Carolina Reaper hot pepper

Those of us who love hot peppers cherish the experience of pain and pleasure brought on by the chemical called capsaicin. That is the active ingredient in hot chili peppers that lights up our taste buds, makes us sweat and brings tears to our eyes. Craving for hot sauce has taken off over the last couple of decades. Salsa sales have skyrocketed. There are now products like Crazy Jerry’s Brain Damage, Mad Dog Inferno, and Blair’s Mega Death Sauce. Each one seems to try to outdo the others for hotness. One hot pepper, the “Carolina Reaper,” is considered the hottest chili pepper in the world. It did some serious damage to one taster.

The Hot Pepper Contest:

Some vegetables need to be treated with kid gloves. That’s the conclusion from the medical journal BMJ Case Reports, April 9, 2018. In this description, we learn about a 34-year-old healthy man who ended up in the emergency room after developing a severe headache.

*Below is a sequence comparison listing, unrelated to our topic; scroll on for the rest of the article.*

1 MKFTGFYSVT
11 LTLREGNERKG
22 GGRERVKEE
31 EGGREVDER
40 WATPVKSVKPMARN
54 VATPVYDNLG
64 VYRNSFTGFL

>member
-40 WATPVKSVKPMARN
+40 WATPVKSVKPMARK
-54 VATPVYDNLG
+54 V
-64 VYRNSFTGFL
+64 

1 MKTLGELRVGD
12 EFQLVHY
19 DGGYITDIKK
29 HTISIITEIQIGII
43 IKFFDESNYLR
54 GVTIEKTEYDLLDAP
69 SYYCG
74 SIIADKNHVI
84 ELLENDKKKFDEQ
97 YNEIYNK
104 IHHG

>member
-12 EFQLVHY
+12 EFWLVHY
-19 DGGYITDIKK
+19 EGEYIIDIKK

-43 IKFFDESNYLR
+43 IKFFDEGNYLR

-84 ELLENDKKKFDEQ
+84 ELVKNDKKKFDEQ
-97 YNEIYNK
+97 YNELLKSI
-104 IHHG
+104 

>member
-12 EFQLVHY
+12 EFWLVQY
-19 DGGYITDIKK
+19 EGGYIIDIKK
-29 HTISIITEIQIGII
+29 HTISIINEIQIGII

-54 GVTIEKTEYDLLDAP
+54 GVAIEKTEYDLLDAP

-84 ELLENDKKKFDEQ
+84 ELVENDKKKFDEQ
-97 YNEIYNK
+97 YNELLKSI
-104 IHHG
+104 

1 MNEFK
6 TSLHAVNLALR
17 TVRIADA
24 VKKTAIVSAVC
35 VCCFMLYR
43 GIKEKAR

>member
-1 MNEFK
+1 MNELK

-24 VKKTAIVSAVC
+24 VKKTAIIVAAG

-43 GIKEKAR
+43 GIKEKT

He had been participating in a hot pepper contest. The doctors who saw him in the ER related the following story:

“His symptoms began with dry heaves but no vomiting immediately after participation in a hot pepper contest where he ate one ‘Carolina Reaper,’ the hottest chili pepper in the world. He then developed intense neck and occipital head pain that became holocephalic. During the next few days, on at least two occasions and in retrospect he thought probably more often, he experienced brief intense thunderclap headaches lasting seconds. The pain was excruciating and thus he came to the ER.”